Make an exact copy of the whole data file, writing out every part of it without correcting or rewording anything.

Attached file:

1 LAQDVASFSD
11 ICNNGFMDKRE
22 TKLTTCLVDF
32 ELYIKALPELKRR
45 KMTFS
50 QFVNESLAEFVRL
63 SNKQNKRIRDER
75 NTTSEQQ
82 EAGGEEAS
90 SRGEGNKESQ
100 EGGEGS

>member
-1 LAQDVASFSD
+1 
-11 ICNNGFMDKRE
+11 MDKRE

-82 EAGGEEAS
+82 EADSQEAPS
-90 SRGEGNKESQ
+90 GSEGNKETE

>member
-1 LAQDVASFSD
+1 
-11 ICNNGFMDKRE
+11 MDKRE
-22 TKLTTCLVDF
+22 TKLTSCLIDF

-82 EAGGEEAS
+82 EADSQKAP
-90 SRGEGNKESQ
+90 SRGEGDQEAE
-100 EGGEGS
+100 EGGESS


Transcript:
1 LAQDVASFSD
11 ICNNGFMDKRE
22 TKLTTCLVDF
32 ELYIKALPELKRR
45 KMTFS
50 QFVNESLAEFVRL
63 SNKQNKRIRDER
75 NTTSEQQ
82 EAGGEEAS
90 SRGEGNKESQ
100 EGGEGS

>member
-1 LAQDVASFSD
+1 
-11 ICNNGFMDKRE
+11 MDKRE

-82 EAGGEEAS
+82 EADSQEAPS
-90 SRGEGNKESQ
+90 GSEGNKETE

>member
-1 LAQDVASFSD
+1 
-11 ICNNGFMDKRE
+11 MDKRE
-22 TKLTTCLVDF
+22 TKLTSCLIDF

-82 EAGGEEAS
+82 EADSQKAP
-90 SRGEGNKESQ
+90 SRGEGDQEAE
-100 EGGEGS
+100 EGGESS